Skip to main content

Why Dental Hygiene is Extremely Important for Children With Special Needs

By July 25, 2017June 4th, 2024Kids Dentistry

Why Dental Hygiene is Extremely Important for Children With Special NeedsWhen Dr. Paddy was earning his degree to become a pediatric dentist, he also underwent advanced training to learn the ins and outs of dentistry for special needs patients. The additional education is necessary because there are challenges and considerations for children with certain developmental, emotional, physical, cognitive or medical conditions. While the truth is, all kids are unique, which is why we offer personalized care that takes into account their personalities and preferences, some young patients have dental anxiety, sensory likes and dislikes, medical issues and other factors that make visiting the dentist and even brushing and flossing difficult. We know that every case is different, however, based on our experience at Kids Mile High Pediatric Dentistry, there are some steps parents can take to help boost the dental health of kids with special needs.

Why Kids With Special Health Care Needs May be at Risk for Oral Disease

The American Academy of Pediatric Dentistry defines special health care needs as “developmental, mental, sensory, behavioral, cognitive, or emotional impairment or limiting condition that requires medical management, health care intervention, and/or use of specialized services or programs.” When kiddos have special health care needs, they have a higher risk of developing oral diseases ranging from gum disease to cavities. Since children’s dental health is so closely tied to their overall health, preventing and promptly treating any issues are extremely important. So, why the increased risk of dental problems?

  • Some medications, especially when taken on a daily basis for a chronic condition, can cause dry mouth or the overgrowth of gum tissue, both of which are no good for oral health. Additionally, flavored medications often contain sugar.
  • Muscle issues, problems with fine motor skills and other physical limitations can make brushing, flossing and sitting in a dentist’s chair for an exam challenging.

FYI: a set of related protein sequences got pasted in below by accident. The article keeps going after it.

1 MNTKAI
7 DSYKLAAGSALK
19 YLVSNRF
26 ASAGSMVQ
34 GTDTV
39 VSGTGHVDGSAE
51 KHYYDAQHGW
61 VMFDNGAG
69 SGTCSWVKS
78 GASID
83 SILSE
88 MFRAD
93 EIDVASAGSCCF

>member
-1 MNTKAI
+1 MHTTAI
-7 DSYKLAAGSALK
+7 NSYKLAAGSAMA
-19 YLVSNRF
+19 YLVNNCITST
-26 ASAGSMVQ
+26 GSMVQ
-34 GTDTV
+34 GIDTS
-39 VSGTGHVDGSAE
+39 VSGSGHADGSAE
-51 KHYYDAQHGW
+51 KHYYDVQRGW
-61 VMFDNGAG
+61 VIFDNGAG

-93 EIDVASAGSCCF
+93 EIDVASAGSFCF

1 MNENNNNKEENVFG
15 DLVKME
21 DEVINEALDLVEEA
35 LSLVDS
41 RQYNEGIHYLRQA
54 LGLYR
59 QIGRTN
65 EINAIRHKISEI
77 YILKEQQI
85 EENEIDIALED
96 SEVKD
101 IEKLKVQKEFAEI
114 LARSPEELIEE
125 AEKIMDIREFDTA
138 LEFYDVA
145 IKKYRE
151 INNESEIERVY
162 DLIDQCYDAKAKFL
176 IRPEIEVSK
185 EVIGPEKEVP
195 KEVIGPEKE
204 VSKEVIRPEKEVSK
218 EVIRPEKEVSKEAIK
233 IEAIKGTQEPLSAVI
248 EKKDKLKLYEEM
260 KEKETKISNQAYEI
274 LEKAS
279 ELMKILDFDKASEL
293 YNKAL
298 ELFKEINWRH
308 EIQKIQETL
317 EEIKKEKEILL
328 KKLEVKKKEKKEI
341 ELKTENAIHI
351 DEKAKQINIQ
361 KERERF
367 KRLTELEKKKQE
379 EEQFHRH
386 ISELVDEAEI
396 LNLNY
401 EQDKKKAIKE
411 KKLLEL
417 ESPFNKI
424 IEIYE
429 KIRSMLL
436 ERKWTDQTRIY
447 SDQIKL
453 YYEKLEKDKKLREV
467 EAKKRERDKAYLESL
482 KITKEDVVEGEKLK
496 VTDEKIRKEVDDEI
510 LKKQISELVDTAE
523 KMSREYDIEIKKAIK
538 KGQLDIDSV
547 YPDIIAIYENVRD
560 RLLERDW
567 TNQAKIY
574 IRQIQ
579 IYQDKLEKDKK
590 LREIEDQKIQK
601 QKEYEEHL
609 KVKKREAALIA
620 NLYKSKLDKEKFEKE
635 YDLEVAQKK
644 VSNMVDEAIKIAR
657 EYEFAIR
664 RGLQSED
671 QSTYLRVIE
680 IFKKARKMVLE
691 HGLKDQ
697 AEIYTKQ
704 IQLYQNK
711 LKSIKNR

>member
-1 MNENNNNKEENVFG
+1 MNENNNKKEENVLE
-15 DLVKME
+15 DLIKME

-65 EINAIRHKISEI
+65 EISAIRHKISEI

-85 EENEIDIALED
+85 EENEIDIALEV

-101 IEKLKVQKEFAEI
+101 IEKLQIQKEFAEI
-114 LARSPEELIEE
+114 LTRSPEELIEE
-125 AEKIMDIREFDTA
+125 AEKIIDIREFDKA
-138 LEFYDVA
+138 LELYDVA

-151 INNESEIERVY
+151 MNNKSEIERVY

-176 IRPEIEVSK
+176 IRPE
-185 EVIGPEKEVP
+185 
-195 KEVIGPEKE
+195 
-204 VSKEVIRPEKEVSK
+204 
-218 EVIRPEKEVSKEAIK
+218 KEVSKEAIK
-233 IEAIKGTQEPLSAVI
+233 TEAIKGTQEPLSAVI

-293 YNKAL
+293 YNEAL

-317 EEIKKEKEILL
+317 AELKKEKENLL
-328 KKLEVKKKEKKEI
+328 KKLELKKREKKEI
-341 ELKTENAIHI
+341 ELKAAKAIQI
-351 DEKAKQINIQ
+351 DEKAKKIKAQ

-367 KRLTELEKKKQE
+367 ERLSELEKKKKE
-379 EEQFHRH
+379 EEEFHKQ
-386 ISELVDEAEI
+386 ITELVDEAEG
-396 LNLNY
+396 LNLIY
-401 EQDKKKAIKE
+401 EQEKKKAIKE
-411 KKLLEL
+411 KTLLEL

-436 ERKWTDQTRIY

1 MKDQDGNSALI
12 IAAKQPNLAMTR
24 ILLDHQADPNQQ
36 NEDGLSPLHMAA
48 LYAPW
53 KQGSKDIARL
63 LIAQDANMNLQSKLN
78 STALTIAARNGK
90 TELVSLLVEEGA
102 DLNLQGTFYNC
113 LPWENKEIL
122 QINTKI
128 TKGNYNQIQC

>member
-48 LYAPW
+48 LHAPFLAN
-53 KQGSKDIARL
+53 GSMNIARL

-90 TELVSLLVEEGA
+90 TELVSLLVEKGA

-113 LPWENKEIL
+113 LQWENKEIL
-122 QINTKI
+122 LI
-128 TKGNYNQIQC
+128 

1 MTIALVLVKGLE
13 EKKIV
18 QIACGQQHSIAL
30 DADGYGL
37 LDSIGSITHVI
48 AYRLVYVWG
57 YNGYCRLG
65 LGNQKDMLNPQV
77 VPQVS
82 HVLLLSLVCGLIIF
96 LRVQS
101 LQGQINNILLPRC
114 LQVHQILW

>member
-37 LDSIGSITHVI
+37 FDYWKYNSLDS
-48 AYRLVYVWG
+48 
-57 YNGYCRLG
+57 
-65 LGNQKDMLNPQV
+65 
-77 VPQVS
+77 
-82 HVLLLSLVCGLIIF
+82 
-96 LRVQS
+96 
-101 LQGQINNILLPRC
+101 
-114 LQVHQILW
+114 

• For patients on special diets that are high in carbohydrates, the starches can sit on the teeth for too long causing tooth decay as the acid-producing bacteria in the mouth love to chow down on carbohydrates.
  • Parents may be overwhelmed with other doctors’ appointments and the cost of care, so dental health takes a back seat.
  • Sensory or oral defensiveness means that for some special needs kids brushing teeth is unpleasant.
  • Genetic disorders, such as Down syndrome, can cause the teeth to erupt later than usual or lead to extra, missing or misaligned teeth, eventually resulting in gum disease, uneven wear and tooth decay.
  • Children with an impaired immune system are more susceptible to oral disease.
  • Some conditions make children prone to grinding their teeth, which wears down the enamel.
  • Sensory seeking kids or those with attention difficulties who crave constant movement, may find brushing their teeth and flossing incredibly boring and hard to commit to.

Book Your Free Consultation Today!

Tips to Improve the Dental Health of Kids with Special Health Care Needs

Now that we’ve addressed why children with special health care needs are at a higher risk for gum disease, tooth decay and other dental health issues, you’re probably wondering what to do about it. Here are some suggestions for promoting oral health:

Regular Dental Visits

  • Find a pediatric dentist you trust with experience in treating children with special health care needs (we’re partial to Dr. Paddy, of course!). A fun, welcoming, accessible office is always a plus. A specialist in pediatric dentistry will have training in different behavioral techniques (tell-show-do, distraction, positive reinforcement, etc.) as well as in other options that can make treatment more comfortable and safer, such as protective stabilization and sedation.
  • Having a dental “home” is important. Your provider will learn about your child’s health and dental history and their preferences and needs so visits will be a breeze and an appropriate homecare routine can be developed. It allows your little one to get comfortable with the office, the staff, the doctor and exams. Since pediatric dentists are used to a wide range of reactions from their patients, don’t stress yourself unnecessarily worrying if your child will scream, squirm or act out in some way because we’ve seen it all and we know how to handle the situation with compassion and composure.
  • Check out our post on helping kids overcome a fear of the dentist. The suggestions, which run the gamut from playing pretend to reading books about dental visits, are effective for a lot of children regardless of their health care needs.
  • Bring your child’s favorite toy or object with you to their dental appointments to help ease anxiety.
  • Visit the dentist a few times before actually scheduling any procedures so it becomes a familiar environment. You might even want to take your child with you to your own dental appointments.
  • Focus on prevention. Be sure to ask your dentist about the steps you can take to ward off tooth decay and gum disease, particularly if your child takes medication with oral side effects, follows a special diet or has habits like teeth grinding. Sealants can be a great option for reducing the risk of cavities. Topical fluoride treatments or mouth rinses might also be beneficial. In some cases, more frequent trips to the dentist will be necessary.